Talking past and present

NEW EYES ON PEABODY ESSEX

Shelagh Keeley

Shelagh Keeley draws on walls. She has been doing so for the past thirty-plus years, and as we go to press she is drawing on the walls of the renowned Abteiberg Museum of contemporary art in Monchengladbach, Germany. So perhaps it is no surprise that the Canadian native zeroed in on the re­markable late eighteenth-century Chinese export wallpaper at PEM. "I was floored by it," she says. "It looked so contempo­rary, and it touched a nerve in the way it brought one place and time into another, just as I do in my work. Plus," she adds, "it was actually painted by hand-up close you can see places where the artist changed his mind and redrew lines."   

Keeley does much more than draw on walls, of course. She photographs, makes collages, creates artist's books of drawings and photographs-some one-offs, others printed in small editions-and she does series of smaller drawings. But, always, she is expressing her universe of the mo­ment, almost as though she is writing a journal, drawing from past and immediate experience, emotion, poetry, sometimes politics, and history. She uses a slew of different mediums, from charcoal, pastels, graphite, and gouache to more visceral wax crayons, acrylic paint, oil stick, and pure pigment. She's worked on plaster, steel, and wood walls, as well as on paper. 

At Canada's York University (from which she received a BFA in 1977) Keeley found herself drawn to African art and anthropology and, at eighteen, made her first visit to Africa. By her senior year she realized that art, not academics, was her destiny. She subsequently returned to Africa several times, including mak­ing a twenty-three thousand kilometer trip across the continent in 1983, which resulted in her first major works, one of which was the walls of a room in the Embassy Hotel, an alternative art venue in London, Ontario. It already embodied her concept of taking one space and time and bringing it into another. "I took a building, a fort, that I had experienced in Algeria and brought it into that room using photos and other media on the walls. It was sort of a political statement. South Africa was still under apartheid, and the fort represented the success of Algeria's fight for freedom from France."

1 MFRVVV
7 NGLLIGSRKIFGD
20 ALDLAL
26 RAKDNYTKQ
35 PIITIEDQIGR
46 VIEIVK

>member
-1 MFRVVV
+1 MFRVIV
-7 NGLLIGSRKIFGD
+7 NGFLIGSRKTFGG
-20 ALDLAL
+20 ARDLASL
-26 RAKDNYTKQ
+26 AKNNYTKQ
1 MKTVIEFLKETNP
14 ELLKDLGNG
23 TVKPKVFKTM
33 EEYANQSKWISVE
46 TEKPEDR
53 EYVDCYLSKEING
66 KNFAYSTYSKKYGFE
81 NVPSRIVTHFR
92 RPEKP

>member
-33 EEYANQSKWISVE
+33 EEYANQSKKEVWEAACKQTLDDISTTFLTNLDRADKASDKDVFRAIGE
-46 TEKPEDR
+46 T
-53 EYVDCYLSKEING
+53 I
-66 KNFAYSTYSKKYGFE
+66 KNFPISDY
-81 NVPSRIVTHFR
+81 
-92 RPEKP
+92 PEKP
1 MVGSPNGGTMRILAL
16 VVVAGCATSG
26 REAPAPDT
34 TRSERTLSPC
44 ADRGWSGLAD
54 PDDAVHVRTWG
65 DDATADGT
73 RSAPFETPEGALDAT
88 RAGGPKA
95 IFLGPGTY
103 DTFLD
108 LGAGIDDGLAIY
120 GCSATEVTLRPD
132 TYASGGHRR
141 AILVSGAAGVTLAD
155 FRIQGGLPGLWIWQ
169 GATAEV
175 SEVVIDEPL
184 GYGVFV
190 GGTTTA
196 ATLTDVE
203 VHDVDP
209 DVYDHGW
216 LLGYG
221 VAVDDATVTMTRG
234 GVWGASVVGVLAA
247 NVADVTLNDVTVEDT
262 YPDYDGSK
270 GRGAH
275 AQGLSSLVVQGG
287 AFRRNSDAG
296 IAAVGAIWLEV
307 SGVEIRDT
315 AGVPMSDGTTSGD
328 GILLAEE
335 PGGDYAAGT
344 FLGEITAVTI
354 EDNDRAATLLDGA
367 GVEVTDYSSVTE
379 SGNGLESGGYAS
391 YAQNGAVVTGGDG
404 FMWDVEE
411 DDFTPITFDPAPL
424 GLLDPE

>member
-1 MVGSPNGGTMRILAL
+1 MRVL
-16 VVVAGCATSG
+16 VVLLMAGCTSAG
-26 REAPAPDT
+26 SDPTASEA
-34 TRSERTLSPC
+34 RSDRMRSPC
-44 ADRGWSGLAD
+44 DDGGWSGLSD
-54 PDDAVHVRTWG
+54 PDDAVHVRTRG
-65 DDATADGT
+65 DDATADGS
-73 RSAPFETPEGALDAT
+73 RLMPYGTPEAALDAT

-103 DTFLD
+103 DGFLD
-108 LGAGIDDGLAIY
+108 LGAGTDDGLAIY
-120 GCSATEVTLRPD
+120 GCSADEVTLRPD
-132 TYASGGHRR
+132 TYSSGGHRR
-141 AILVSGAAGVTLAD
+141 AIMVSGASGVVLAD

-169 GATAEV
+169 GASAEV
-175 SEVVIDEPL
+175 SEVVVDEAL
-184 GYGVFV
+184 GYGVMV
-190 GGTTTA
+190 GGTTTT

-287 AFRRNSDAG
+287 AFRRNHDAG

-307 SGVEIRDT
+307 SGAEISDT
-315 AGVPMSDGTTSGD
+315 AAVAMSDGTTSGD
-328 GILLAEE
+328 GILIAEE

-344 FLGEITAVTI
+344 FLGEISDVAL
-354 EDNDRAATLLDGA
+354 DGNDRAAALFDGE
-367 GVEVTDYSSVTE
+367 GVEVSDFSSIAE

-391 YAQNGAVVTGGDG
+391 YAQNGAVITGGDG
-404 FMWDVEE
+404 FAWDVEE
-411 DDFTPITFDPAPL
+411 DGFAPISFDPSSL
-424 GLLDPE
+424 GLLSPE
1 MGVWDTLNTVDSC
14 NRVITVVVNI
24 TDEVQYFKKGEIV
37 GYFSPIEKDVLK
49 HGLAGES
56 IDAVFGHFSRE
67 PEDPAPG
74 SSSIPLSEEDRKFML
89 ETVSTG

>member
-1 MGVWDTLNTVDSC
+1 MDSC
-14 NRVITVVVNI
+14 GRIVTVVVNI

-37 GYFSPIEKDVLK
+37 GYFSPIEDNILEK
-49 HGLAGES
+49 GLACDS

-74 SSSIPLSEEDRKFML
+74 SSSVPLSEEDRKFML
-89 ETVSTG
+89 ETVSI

Over the next two decades Keeley lived in New York and Paris, and back-and-forth between the two, before returning to Toronto in 2006. "In Paris I lived on the rue de Babylone in the seventh arrondissement-it was like slipping into the eighteenth century. I love the fabrics, the paint­ing, the Sèvres porcelain, the interiors, the architecture of the whole period, but especially the clothing, jewelry, and the colors of the Directoire. I have always been drawn to decorative arts-most artists are-we don't work simply in our own time and place."  

A constant traveler, Keeley has pro­duced site-specific works around the globe. One of the most unusual-and provocative-resulted from an invita­tion in 2009 to work at a model housing complex that Mao had created for his workers in Shanghai in 1952. "It may have seemed fabulous at the time, but it is pretty grim today," she says. "Many of the residents are still there-they cannot afford to go anywhere else."  She did not want to invade their homes, but across the street was a park with an "odd little teahouse or pavilion by a lake," she recalls. The building was fall­ing apart, the plaster walls pockmarked with cracks. Referencing traditional methods of repairing ceramics by filling and painting, she decided to fill the fissures with gold paint, creating what looks something like an expressionist painting. "The Communist party ended up loving it," she says. "We made small books of photographs of the project and of the people and gave it to many of them-they cried looking at them-though illiterate, they were so proud to see themselves and the work in a book."

There are hazards to drawing on walls if you want to preserve your legacy as an artist, of course: they are hard to display in museums and they are prone to demoli­tion or overpainting. Jonathan Hallam, an art and antiques dealer in Hudson, New York, recalls a wall he commissioned from Keeley in his New York City apartment in the 1990s: "I had always been fascinated by the painted rooms of the mid-century European avant-garde and wanted Shelagh to work in this way-the mural she cre­ated was a spiritual and powerful blend of the organic and literary, the perfect back­drop for my pared down modernist sen­sibility. But I sold the apartment a couple of years later and moved permanently to Columbia County. I often wonder-and regret-what might have happened to it." At the time, Keeley says, it wasn't an issue. "My work is about immediacy, about the moment in time I am creating it."

Even so, she is very pleased that the Ab­teiberg Museum has sourced a new kind of paper that fuses with the wall, so that the project she is doing there can be removed and preserved. We are hopeful that she will soon return to the Peabody Essex Museum and create a work there that will bring one time and place into another.

New eyes on Peabody Essex: Sebastian Errazuriz

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by Émile Jacques Ruhlmann (1879-1933), 1926. Macassar ebony, amaranth, and ivory. Metropolitan Museum of Art. By Cynthia Drayton

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